BNR: If casualness comes off in my work it may be a reflection of the above mentioned level of comfort in understanding how I approach making things. It is very easy to over think work. I've found that if I have to contemplate the outcome for the finished state of a work for an uncomfortable period of time than it must be unfinished or worse unsuccessful. Returning to this conundrum in a different state of mind can generally resolve the conflict at hand. On occasion my process is very definitive and at times it is rather chaotic. Even in describing how I work I find contradictions.

Brion Nuda Rosch | Two Masks One Head Make Face, 2012, acrylic, book page, paper, wood, unfired clay, frame, 58 5/8 x 24 x 3 1/2", photo courtesy of the artist
Brion Nuda Rosch | Figure on Stand on Stand, 2012, acrylic, book page, paper, wood, unfired clay, frame, 45 x 9 x 3 1/2", photo courtesy of the artist

AE: Sculpture and objects dominate your two dimensional works, which are in some cases, incorporated again into the 3D pieces as with “Two Masks One Head Make Face” and “Figure on stand on stand.” Are you speaking to the studio self-conflicts of making work as an artist – the implicit pre-packaging of the frame, and buy-ability of objects? I ask because most titles and imagery in this exhibition seems to have a somewhat darker feel, more art as product, and artist as producer, as implied by the “Infinity Meat Cut” and “All With A Fucking Smile Upon My Face.”

Not to mention the landscapes chosen for this body of work are much less pleasing. The red objects over wastelands are very ominous.

BNR: Making anything can be a conflict. On so many levels. I often find myself stuck within the scene from Paul McCarthy's Painter rumbling "De Kooning De Kooning De Kooning De Kooning De Kooning De Kooning De Kooning De Kooning De Kooning De Kooning De Kooning De Kooning De Kooning De Kooning De Kooning De Kooning De Kooning De Kooning De Kooning De Kooning De Kooning De Kooning"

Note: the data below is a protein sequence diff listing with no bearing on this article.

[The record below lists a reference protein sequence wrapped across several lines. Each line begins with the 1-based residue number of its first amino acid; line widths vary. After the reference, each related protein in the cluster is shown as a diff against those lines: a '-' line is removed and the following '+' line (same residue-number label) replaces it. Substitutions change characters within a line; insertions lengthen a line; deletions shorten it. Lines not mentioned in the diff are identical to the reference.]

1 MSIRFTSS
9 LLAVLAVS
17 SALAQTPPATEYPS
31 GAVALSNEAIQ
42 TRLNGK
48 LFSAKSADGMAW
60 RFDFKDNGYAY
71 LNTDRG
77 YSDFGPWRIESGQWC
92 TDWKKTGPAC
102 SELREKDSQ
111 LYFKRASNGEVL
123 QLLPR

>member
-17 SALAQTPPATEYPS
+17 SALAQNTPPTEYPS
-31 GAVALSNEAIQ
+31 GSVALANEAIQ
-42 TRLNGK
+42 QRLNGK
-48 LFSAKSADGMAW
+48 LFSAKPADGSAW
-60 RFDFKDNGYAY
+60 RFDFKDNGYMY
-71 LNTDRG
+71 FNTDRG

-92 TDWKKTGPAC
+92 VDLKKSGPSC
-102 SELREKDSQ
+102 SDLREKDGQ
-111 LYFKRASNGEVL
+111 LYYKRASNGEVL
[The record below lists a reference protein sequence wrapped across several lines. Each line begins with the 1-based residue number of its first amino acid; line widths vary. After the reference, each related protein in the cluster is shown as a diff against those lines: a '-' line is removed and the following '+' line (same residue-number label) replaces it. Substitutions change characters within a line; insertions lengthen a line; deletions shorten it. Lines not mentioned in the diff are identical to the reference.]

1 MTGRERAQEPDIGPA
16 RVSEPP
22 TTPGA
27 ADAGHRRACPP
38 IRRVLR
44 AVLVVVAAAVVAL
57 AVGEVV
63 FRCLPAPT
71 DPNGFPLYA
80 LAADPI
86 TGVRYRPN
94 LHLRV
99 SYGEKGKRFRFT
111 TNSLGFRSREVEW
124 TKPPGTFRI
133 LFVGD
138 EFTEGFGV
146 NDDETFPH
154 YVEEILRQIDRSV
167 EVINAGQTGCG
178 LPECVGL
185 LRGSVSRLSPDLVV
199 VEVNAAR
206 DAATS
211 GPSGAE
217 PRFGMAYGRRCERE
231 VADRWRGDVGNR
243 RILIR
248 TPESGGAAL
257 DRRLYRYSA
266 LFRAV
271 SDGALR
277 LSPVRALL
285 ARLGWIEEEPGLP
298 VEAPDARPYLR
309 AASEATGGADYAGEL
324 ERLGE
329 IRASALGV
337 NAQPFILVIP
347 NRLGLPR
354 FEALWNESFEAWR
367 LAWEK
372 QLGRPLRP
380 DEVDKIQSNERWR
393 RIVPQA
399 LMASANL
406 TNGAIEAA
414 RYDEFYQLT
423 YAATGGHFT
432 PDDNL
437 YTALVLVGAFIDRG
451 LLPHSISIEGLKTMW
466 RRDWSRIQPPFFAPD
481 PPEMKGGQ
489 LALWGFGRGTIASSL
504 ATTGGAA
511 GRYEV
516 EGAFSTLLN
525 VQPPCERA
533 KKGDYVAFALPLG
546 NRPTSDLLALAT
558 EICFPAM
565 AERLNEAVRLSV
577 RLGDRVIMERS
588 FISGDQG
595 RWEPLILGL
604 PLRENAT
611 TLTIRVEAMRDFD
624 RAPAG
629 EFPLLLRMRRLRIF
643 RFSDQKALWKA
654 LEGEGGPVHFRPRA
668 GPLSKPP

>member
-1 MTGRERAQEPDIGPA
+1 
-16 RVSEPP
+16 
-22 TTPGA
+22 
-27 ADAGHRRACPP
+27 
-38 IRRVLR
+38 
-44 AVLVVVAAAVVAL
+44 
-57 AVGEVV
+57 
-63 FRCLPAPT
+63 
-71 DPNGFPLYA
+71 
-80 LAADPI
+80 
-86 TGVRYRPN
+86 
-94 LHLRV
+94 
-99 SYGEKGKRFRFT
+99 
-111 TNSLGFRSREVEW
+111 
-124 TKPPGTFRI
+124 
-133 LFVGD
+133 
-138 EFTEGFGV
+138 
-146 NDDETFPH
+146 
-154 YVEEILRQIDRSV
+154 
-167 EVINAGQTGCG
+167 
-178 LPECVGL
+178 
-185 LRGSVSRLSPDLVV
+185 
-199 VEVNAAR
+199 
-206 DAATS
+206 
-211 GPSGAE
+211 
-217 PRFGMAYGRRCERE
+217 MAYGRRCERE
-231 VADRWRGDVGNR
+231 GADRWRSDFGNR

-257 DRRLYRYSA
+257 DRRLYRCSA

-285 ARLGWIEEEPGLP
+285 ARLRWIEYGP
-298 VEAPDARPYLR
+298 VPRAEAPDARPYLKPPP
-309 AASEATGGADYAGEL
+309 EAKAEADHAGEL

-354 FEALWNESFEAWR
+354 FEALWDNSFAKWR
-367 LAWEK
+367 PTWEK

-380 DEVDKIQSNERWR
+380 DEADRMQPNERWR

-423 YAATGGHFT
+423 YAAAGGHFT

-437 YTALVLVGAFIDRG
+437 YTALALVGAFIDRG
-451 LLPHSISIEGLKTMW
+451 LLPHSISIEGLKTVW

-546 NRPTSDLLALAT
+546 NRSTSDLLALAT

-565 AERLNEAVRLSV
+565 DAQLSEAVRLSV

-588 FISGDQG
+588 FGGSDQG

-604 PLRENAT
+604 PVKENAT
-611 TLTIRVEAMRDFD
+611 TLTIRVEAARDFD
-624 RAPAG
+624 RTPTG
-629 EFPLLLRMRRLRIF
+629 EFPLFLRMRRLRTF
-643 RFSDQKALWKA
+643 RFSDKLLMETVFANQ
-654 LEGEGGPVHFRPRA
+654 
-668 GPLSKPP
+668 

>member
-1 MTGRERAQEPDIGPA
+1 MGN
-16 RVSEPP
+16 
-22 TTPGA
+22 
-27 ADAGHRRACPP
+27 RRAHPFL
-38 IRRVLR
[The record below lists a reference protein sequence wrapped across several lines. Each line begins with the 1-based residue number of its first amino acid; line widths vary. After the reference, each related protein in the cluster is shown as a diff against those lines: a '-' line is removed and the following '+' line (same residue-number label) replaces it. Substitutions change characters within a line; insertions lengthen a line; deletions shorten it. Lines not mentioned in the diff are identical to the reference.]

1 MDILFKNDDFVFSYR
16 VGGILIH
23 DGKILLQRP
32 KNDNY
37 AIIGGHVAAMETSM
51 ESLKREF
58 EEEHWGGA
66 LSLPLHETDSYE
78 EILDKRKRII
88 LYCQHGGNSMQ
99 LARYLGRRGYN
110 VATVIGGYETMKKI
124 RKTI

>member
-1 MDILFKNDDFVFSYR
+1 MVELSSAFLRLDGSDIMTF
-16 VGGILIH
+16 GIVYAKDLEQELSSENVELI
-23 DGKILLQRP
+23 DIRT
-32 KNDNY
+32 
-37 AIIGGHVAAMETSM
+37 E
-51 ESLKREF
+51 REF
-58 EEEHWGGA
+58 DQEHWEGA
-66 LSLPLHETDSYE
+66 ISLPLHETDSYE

All with a fucking smile on my face I continue on. Everything is abstract and everything is odd. Nothing really makes sense. Nothing. And I intend to be sincere and humble when saying this. Who assigns value and what is success?

When you speak of pre-packaging or buy-ability I can understand the viewer (or more particular the collector, the curator, the dealer) being conflicted with works in this exhibit. For myself these are the self defined hurdles I set to make something that is not resolved for the audience, yet every small detail has been considered. Beauty in the traditional sense is something I am not interested in. For now.

Brion Nuda Rosch | All with a Fucking Smile upon my Face , 2012, found book page on found book page, 12 ½ x 9 ½”, photo courtesy of the artist
Brion Nuda Rosch | Long Form Above Dick , 2012, found material on found book page, 11 ½ x 9 ½”, photo courtesy of the artist


Brion Nuda Rosch is a multi-disciplinary artist living and working in San Francisco, CA.  He is represented by Eli Ridgeway in SF and DCKT Contemporary in NYC.  Rosch's work has been exhibited at the Yerba Buena Center in San Francisco, Atlanta Contemporary Art Center, as well as numerous gallery exhibitions.  His second solo show with DCKT Contemporary is on view through March 10, 2013. 

Alex Ebstein is a Baltimore based writer, artist, and co-director of Nudashank.